My 13 year old blonde cowgirl grew up at a cattle feed yard. She learned about cattle, Beef Quality Assurance and HACCP practices as she learned how to walk and talk — internalizing them during her formative years. Megan lives life with an interesting blend of faith, quiet confidence, determination, and a never ending smile. Her adventurous spirit blended with the practical skills learned on the farm create a unique package.
Some might say that Megan is a bit of a “wild woman”, but the truth is that underneath her outwardly exuberant personality is a calm problem solver. She holds steadfast under pressure and always has a plan. I attribute a lot of that ability to the hours that we spend together at the feed yard. During those times, I expect her to focus, be tough, and make good decisions — constantly adjusting to the situation in order to ensure the best possible outcome. This skill carries over into other facets of her life.
Sometime in the middle of track season this spring, I heard Megan refer to her S.E.F.A. kit. I was focused on something else at the time so I did not ask her about it. A few weeks later, I found a black cosmetic bag with bright pink duck tape on the front. It was filled with first aid tools: neosporin, band aids, vasoline, q-tips, anti-itch cream, chap stick, and ibuporfen.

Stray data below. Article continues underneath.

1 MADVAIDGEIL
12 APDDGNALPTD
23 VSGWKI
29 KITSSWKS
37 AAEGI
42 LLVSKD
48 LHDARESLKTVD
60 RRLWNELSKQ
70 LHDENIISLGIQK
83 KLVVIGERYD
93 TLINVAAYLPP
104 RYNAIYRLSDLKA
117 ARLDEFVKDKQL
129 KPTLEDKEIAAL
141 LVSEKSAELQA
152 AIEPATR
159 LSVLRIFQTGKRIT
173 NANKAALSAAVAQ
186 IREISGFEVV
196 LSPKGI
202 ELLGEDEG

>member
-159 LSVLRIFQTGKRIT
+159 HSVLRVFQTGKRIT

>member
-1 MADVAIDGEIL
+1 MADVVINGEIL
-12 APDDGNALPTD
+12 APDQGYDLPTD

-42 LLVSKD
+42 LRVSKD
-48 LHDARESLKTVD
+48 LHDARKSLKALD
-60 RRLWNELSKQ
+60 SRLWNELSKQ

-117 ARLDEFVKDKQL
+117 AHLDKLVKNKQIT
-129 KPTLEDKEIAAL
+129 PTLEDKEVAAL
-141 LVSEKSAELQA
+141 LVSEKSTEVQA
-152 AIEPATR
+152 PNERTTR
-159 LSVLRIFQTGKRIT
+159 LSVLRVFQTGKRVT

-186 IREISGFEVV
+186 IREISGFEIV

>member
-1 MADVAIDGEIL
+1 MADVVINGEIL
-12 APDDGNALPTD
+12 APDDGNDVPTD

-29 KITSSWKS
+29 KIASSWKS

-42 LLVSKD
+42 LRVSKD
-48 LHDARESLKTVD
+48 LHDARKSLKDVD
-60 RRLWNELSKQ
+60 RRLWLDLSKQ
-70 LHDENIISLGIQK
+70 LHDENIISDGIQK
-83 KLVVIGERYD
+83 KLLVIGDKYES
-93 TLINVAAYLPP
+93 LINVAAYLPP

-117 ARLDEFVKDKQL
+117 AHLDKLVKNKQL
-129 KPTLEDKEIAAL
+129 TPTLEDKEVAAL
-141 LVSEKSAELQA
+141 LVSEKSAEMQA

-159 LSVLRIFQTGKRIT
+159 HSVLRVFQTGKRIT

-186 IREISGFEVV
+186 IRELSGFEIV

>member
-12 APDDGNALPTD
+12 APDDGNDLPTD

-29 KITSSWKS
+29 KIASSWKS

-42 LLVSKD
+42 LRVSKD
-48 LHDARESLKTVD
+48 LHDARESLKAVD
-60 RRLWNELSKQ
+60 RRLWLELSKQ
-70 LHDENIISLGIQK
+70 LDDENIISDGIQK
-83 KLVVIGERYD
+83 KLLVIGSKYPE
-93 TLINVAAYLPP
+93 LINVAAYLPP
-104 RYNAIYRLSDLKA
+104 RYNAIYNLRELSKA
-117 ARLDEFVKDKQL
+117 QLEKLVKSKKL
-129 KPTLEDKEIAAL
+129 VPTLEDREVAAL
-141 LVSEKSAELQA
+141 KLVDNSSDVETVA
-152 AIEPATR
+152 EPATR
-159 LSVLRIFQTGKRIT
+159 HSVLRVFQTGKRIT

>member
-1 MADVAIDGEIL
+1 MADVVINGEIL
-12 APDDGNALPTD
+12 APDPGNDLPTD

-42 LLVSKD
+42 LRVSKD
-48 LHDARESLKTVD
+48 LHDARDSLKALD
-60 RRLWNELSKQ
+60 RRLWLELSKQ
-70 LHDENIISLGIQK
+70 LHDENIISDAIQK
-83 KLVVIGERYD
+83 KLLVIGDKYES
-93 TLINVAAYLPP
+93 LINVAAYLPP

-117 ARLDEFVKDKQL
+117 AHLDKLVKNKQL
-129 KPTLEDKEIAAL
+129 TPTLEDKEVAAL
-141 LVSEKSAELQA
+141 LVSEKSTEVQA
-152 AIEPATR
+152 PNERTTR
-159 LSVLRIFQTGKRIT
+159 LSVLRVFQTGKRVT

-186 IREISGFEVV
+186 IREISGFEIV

Printed on the pink duct tape was the acronym:
A: Accident Kit…
I have to admit that I laughed when I first saw the S.E.F.A kit. It was just so Megan: Confident enough to always engage, but smart enough to be prepared for any outcome. Megan knows that there are no guarantees in life. She lives on a farm where life is sometimes very harsh and even the best plan can go awry.
I have taught her to accept that behind every adversity is the opportunity for improvement. To face life head on: confident enough to expect the best, but realistic enough to be prepared for the worst.
When I finally asked my favorite blonde cowgirl about her S.E.F.A kit, she smiled and said:
“Mom, it’s my HACCP plan”.